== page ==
Dickerson striving for more plate discipline

Rockies outfielder must find way to maintain aggressiveness

Dickerson striving for more plate discipline

SCOTTSDALE, Ariz. -- Rockies outfielder Corey Dickerson is confident he can hit pitches that aren't even strikes. But can he improve his discipline without losing his natural aggressiveness?

Dickerson hit .312 with a .364 on-base percentage, a team-high 24 home runs and 76 RBIs in 131 games last season. Part of his appeal is the ability to do damage to pitches outside the strike zone. For example, according to Pitch f/X data, on pitches between the belt and knees inside but not in the strike zone, Dickerson was 7-for-31 (.225). However, the hits included two home runs and three doubles. Another homer came on a pitch high and inside.

Like most Rockies, not only in 2014, but throughout the team's history, there was a dramatic split between home (.363 BA/.415 OBP/.684 SLG) and road (.252/.305/.431). But more successful Rockies teams have overcome a low road batting average with situational hitting, which leads to runs.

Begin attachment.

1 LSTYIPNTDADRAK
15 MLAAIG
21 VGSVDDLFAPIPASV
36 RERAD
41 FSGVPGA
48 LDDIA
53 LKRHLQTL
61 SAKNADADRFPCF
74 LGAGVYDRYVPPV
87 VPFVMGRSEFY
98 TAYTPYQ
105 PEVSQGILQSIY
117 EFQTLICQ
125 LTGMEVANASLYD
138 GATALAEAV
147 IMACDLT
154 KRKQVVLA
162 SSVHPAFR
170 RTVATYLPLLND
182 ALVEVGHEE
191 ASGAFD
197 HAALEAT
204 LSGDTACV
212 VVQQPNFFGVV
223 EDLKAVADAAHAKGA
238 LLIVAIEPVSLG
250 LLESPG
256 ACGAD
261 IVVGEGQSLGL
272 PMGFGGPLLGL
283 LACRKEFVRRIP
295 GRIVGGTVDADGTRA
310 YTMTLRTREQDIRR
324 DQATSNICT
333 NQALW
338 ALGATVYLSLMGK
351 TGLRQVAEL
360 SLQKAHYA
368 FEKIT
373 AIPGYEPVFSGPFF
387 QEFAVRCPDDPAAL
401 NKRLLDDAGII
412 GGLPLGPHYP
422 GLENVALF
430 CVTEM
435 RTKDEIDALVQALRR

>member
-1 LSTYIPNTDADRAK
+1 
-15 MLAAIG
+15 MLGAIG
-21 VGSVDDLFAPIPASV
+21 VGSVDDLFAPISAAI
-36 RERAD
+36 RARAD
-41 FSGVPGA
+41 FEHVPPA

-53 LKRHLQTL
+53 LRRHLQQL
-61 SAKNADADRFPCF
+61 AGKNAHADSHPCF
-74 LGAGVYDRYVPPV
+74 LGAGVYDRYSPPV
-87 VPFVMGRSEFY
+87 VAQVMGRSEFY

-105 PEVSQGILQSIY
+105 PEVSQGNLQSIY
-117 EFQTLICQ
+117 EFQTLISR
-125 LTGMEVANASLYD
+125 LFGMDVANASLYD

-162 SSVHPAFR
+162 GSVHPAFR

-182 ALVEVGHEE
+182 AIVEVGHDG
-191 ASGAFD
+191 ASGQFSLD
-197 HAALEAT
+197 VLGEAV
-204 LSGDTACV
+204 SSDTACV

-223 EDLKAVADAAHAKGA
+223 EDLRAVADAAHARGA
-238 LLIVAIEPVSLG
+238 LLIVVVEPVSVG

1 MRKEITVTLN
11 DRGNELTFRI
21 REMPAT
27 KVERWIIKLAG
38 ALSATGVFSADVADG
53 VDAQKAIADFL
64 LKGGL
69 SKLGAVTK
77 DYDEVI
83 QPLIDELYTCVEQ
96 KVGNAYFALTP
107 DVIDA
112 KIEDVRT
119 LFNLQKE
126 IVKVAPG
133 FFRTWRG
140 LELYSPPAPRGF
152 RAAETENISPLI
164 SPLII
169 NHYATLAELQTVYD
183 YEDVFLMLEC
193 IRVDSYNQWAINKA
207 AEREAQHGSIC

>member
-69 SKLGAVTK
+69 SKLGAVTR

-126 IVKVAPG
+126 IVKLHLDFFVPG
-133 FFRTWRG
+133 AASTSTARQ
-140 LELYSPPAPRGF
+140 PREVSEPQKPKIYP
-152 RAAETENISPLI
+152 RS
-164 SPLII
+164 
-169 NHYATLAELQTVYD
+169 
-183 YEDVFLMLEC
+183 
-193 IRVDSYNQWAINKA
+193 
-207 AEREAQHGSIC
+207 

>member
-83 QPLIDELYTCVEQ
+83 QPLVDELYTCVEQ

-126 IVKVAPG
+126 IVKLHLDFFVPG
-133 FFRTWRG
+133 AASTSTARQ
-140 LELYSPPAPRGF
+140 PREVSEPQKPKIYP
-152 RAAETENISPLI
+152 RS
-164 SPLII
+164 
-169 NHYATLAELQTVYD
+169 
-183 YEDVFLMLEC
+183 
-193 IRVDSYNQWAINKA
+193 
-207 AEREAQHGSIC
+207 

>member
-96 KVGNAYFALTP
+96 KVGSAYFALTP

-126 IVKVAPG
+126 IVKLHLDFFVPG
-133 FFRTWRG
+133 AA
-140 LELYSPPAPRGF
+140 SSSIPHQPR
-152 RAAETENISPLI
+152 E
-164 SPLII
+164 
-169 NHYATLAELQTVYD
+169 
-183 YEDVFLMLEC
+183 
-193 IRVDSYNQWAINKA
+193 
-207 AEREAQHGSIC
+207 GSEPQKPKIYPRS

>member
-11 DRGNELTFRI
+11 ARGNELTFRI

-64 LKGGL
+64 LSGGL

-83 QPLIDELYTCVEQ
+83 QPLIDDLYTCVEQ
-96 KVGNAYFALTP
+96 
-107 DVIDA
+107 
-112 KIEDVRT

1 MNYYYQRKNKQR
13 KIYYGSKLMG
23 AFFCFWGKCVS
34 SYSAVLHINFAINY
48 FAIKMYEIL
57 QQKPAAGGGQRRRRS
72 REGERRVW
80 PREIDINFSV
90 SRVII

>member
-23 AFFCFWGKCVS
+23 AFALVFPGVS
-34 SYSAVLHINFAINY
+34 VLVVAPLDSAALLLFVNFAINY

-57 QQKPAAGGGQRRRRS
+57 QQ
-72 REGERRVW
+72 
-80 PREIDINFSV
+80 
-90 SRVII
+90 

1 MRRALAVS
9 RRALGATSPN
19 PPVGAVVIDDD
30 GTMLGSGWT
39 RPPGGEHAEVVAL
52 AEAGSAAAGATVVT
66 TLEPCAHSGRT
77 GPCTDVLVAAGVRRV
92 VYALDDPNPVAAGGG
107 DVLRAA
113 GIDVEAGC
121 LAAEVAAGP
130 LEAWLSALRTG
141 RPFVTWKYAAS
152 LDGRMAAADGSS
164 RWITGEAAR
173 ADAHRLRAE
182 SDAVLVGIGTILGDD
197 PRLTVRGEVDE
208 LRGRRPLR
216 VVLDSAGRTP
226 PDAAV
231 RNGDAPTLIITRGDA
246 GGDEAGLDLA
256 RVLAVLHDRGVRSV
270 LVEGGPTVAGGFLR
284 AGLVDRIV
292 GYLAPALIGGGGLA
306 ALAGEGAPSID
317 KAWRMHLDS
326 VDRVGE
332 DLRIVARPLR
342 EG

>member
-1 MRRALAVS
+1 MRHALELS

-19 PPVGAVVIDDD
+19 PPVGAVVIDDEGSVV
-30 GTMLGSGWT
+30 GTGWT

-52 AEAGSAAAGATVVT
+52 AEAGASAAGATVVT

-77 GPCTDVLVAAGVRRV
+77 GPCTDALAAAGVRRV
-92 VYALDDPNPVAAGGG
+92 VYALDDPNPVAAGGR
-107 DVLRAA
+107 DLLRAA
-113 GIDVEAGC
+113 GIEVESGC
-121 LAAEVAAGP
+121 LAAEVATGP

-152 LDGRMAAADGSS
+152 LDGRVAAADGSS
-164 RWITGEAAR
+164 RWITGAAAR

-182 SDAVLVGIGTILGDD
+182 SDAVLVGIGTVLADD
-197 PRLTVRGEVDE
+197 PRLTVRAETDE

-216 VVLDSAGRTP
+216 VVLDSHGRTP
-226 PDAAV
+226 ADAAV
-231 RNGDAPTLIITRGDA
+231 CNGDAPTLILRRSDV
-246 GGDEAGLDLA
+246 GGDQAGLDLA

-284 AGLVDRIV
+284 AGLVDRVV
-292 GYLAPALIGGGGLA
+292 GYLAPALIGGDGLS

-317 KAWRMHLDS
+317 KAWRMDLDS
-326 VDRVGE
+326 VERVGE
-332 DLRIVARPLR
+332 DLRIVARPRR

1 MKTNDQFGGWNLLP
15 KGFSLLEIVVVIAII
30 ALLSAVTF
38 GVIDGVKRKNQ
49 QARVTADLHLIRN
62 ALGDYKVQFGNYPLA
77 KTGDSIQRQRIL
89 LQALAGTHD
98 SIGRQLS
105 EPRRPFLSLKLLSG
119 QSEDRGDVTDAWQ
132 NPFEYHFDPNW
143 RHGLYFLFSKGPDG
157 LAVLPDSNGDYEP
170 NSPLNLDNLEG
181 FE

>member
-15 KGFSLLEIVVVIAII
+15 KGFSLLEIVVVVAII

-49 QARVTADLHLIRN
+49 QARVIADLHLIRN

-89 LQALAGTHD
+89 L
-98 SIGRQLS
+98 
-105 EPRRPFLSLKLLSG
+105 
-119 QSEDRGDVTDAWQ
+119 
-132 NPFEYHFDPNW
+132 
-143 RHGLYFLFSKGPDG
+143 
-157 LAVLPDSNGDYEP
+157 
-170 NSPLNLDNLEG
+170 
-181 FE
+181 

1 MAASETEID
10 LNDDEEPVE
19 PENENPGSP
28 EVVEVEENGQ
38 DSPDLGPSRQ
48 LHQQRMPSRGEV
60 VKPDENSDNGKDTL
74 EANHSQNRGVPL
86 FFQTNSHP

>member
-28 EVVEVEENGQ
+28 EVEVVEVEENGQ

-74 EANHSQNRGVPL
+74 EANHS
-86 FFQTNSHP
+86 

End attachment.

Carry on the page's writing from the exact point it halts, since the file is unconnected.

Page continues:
Since Dickerson had nine homers and a respectable .315 batting average on balls he put in play on the road in 2014, the Rockies have to balance preaching patience against the aggressiveness that often works for Dickerson.

"I talked to Corey about adding this much discipline to his game," manager Walt Weiss said. "We don't want that much, because then he wouldn't be Corey Dickerson. That's why I'm careful in the way I deliver that message to Corey. Part of what makes him who he is, is he plays with reckless abandon. That's what makes him effective."

Weiss said the discipline could be used in situational hitting, which is a team-wide focus. Dickerson said as the year progressed, he gained information by studying the zone charts -- not only his, which shows what he does in each pitch location, but where the pitcher wants to work against him.

"I'm going to be the same hitter, but pitchers are not going to change, either," Dickerson said. "They feel good with a certain pitch or a location; they're confident, too. So I want to look at what they're doing, look at mine and have a plan, then adjust throughout the game. That's why you have more than one at-bat."

Thomas Harding is a reporter for MLB.com. Read his blog, Hardball in the Rockies, follow him on Twitter @harding_at_mlb, and like his Facebook page, Thomas Harding and Friends at www.Rockies.com. This story was not subject to the approval of Major League Baseball or its clubs.